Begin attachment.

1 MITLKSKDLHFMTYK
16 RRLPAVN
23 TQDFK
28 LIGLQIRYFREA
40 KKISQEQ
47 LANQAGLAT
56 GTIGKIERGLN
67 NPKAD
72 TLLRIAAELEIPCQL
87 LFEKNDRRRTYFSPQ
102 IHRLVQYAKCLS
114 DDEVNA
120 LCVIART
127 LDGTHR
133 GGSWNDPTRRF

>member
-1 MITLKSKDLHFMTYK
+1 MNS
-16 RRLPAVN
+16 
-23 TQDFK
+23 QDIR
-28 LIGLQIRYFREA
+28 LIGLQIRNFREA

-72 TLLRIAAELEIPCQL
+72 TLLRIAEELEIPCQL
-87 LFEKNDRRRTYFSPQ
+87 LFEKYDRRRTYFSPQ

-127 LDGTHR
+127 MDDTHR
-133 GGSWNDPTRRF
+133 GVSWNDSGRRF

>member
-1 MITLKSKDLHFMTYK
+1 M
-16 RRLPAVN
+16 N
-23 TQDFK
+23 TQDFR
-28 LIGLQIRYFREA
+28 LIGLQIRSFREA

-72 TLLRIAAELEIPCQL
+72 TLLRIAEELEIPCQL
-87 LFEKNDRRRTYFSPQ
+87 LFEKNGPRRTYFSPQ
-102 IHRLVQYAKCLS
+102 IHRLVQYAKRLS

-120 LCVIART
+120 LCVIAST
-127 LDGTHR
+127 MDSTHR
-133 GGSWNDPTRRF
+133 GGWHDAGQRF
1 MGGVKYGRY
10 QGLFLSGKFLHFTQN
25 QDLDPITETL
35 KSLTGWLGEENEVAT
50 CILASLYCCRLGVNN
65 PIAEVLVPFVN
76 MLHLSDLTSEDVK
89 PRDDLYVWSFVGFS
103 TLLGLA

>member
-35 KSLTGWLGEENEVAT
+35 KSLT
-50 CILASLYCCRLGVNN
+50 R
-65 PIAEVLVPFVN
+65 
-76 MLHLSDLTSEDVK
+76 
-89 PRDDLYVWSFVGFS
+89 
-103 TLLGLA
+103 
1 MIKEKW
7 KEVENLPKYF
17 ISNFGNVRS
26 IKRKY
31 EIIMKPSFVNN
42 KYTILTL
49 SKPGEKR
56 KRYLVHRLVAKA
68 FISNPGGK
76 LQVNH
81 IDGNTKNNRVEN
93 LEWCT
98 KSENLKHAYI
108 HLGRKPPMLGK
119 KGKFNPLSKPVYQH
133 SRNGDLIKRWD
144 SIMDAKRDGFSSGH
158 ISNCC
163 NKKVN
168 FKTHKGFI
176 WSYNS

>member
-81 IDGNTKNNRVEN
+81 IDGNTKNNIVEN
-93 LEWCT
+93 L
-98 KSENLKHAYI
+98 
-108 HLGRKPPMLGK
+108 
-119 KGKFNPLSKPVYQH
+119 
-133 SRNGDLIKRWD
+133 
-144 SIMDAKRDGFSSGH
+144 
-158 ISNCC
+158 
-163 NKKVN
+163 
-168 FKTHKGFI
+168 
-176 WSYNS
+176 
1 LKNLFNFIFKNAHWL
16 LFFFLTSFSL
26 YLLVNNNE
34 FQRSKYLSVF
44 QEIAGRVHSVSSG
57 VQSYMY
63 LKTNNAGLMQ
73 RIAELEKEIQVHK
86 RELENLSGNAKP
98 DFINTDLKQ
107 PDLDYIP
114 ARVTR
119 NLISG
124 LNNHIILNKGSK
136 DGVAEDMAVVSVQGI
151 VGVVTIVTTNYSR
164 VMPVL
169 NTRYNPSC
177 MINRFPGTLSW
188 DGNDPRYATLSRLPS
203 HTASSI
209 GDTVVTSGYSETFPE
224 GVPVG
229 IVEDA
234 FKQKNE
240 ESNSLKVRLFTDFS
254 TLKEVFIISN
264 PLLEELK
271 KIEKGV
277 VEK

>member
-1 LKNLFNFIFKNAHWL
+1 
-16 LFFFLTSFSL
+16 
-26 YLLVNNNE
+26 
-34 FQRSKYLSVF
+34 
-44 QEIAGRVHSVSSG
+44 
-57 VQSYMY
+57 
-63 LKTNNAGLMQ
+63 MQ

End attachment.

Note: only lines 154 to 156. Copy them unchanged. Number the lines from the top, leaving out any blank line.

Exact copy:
+16 
-26 YLLVNNNE
+26 